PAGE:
“I’m Not a Leftist, but I Play One on TV”

An excerpt from Jeff Cohen’s new book, Cable News Confidential (coincidentally the subject of our latest contest):

For two decades, I’ve been preoccupied with one issue above all others: that both ends of the political spectrum get their say in the media. One reason (among many) that I worked so hard to retire George W. Bush in 2004 was my nightmare that a defeated John Kerry would be hired by cable news to represent “the left” day after day on a TV debate show.

Fox News Channel often gets blamed for the standard format that pits forceful, articulate rightwingers against wimpy, halting liberals. Fox’s pairing of righty heartthrob Sean Hannity with back-pedaling, barely left-of-center Alan Colmes is a prime example of this lopsided format.

But it’s wrong to blame Fox for television’s center-right, GE-to-GM spectrum. That format was firmly in place years before there was a Fox News. The real culprits: CNN and PBS.

Take Crossfire, started by CNN in 1982 as the only nightly forum on national TV purporting to offer an ideological battle between co-hosts of left and right. Crossfire’s co-host “on the left” for the first seven years was a haplessly ineffectual centrist, Tom Braden, a guy who makes Alan Colmes look like an ultraleft firebrand.

In CNN’s eyes, Braden apparently earned his leftist credentials by having been a high-level CIA official—ironically enough, in charge of covert operations against the political left of Western Europe. Braden was paired on Crossfire with ultrarightist Pat Buchanan. During the Braden-Buchanan years, LSD guru Timothy Leary told a reporter that watching Crossfire was like watching “the left wing of the CIA debating the right wing of the CIA.” It may have been Leary’s most sober observation ever.

I guested several times on Crossfire with the tired 70-something as my alleged ally. Once as I took my seat on the set, seeing Braden totally caked up with makeup, my first impulse was to reach over to take a pulse. My second impulse: flee the studio.

In a 1988 Crossfire appearance, when I criticized the conservative tilt of TV punditry and debates restricted to right vs. center, Buchanan could mount only a feeble defense of Braden: “What do you think is sitting next to me? What do you think this is, a potted plant?”

“A healthy Ficus,” observed a Mother Jones writer, “would add more balance.”

The taboo against genuine progressives as hosts was even clearer when Crossfire needed substitutes “on the left” and CNN chose Beltway centrists like Jodie Powell (President Carter’s press secretary) and Morton Kondracke (yes, the guy now on Fox . . . and no, he was no more progressive then). These were men who would never declare themselves to be “on the left” in real life; they seemed to wince when CNN made them say it on television.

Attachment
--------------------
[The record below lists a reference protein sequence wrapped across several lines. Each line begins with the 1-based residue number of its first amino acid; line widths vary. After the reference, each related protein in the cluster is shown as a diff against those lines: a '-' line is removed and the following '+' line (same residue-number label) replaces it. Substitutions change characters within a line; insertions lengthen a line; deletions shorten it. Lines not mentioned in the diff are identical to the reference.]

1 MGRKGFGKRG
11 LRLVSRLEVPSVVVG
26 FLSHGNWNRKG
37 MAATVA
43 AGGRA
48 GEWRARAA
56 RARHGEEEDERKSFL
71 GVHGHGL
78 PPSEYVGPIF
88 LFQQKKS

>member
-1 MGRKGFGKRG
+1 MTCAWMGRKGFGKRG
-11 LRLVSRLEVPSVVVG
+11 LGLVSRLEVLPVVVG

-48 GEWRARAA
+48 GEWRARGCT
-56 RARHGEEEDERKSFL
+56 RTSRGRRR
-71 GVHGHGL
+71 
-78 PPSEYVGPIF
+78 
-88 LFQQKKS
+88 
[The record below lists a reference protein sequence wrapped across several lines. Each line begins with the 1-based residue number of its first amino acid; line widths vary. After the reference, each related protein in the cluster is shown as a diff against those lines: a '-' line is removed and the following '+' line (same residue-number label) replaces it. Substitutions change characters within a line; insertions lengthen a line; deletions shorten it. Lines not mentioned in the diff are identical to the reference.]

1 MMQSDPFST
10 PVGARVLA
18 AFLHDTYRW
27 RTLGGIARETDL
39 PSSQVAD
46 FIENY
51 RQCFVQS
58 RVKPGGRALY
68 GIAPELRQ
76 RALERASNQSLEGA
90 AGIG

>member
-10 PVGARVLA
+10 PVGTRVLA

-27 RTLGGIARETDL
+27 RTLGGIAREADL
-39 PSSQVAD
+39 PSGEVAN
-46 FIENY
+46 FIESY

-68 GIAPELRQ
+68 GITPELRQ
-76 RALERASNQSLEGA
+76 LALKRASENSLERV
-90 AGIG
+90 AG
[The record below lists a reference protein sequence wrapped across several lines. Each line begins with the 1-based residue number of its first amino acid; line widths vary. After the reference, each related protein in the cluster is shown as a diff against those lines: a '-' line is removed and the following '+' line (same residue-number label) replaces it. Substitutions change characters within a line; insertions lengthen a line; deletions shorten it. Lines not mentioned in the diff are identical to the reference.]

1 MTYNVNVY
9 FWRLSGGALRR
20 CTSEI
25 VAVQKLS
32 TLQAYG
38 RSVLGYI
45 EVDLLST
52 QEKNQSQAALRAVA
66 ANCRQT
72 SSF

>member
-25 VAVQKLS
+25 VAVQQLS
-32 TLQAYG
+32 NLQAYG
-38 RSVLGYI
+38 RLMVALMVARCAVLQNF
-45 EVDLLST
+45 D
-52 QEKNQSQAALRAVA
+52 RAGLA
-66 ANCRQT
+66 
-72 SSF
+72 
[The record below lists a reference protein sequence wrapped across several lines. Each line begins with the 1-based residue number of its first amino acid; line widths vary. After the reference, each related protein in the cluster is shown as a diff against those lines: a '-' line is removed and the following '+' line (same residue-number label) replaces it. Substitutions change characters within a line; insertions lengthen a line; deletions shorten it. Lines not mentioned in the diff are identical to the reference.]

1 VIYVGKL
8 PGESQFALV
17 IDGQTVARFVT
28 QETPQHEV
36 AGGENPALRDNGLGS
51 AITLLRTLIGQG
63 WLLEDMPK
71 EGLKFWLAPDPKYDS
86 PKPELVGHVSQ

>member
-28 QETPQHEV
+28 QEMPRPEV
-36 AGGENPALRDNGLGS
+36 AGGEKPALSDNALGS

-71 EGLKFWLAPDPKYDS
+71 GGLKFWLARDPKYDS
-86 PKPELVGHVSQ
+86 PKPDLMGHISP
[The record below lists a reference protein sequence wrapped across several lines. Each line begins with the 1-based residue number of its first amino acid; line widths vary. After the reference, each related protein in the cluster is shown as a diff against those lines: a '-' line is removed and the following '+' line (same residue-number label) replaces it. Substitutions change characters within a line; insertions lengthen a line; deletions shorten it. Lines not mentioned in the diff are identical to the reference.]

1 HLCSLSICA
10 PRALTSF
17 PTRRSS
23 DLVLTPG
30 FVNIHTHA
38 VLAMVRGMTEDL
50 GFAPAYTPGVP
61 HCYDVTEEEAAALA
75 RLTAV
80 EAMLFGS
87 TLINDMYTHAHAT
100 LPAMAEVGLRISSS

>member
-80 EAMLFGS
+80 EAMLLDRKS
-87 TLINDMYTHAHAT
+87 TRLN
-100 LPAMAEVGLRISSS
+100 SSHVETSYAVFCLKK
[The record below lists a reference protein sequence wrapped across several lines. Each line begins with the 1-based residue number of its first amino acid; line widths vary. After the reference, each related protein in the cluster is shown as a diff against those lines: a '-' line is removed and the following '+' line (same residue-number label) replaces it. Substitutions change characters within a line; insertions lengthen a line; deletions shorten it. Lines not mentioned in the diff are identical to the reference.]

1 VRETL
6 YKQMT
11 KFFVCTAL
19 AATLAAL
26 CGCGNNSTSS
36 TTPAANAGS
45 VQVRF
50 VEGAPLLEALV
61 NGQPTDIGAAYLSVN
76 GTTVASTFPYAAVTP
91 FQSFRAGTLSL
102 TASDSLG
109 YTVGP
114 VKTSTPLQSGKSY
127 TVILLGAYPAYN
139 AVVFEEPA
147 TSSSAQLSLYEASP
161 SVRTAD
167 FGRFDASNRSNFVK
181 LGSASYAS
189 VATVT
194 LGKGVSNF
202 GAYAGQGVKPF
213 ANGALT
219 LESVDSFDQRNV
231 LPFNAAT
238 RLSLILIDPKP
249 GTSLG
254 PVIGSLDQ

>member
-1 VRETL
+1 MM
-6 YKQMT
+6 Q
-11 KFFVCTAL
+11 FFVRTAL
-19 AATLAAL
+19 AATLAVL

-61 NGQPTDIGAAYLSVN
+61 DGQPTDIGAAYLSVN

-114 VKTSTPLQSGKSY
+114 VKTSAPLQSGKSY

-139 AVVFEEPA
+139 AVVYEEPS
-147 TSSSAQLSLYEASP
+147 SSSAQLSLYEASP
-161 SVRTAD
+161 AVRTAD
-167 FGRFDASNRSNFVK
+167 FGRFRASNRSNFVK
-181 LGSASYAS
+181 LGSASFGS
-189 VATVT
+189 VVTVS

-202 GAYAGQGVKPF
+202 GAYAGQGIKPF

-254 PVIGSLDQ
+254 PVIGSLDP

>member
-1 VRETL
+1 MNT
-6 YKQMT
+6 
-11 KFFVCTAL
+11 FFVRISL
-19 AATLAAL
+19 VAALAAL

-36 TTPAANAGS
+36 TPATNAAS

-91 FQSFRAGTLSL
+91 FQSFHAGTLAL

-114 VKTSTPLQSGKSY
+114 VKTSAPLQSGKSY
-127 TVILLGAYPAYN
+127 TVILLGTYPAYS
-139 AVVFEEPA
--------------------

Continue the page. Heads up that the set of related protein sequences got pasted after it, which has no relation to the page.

On both CNN and PBS, one of TV’s longest-running stand-ins for the left has been Mark Shields, even while his promo material denied any ideological leanings: “Mark Shields is free of any political tilt.” When John Roberts became our country’s chief justice, Shields wrote a scalding attack. . . not on the right-wing judge (whom he actually praised) but on a feminist leader who opposed Roberts. Shields is a smart, articulate guy—but he’s no more an advocate for the American Left than Mel Gibson is an advocate for reform Judaism.

Seeing liberals on TV back-pedal night after night in the face of the Buchanans and Hannitys helps create a public image of the American Left as weak, evasive, lacking in values—and the American Right as clear, firm and moral. Pundit TV has defined not only a skewed spectrum of debate but a road map for defeat of liberal politicians.

Imagine if the American Right had been represented year after year on TV not by the Buchanans and Hannitys, but by Republican pundits allied with Christine Todd Whitman and Arlen Spector—moderates dismissive of their party’s activists.

Now imagine that the American Left had been represented on TV not by the Bradens, Kinsleys and Colmeses, but by progressive pundits like Barbara Ehrenreich and Jim Hightower.

Neither scenario is easy to imagine—which says a lot about the real bias of TV news.

Jeff Cohen can be contacted via his website.